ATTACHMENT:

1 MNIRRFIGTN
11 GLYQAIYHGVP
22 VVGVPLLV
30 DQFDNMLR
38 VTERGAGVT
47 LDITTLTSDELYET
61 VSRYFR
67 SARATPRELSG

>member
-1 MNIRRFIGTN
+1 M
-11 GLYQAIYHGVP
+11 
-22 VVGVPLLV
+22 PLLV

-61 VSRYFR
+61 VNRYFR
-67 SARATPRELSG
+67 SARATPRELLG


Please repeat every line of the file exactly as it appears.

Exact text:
1 MNIRRFIGTN
11 GLYQAIYHGVP
22 VVGVPLLV
30 DQFDNMLR
38 VTERGAGVT
47 LDITTLTSDELYET
61 VSRYFR
67 SARATPRELSG

>member
-1 MNIRRFIGTN
+1 M
-11 GLYQAIYHGVP
+11 
-22 VVGVPLLV
+22 PLLV

-61 VSRYFR
+61 VNRYFR
-67 SARATPRELSG
+67 SARATPRELLG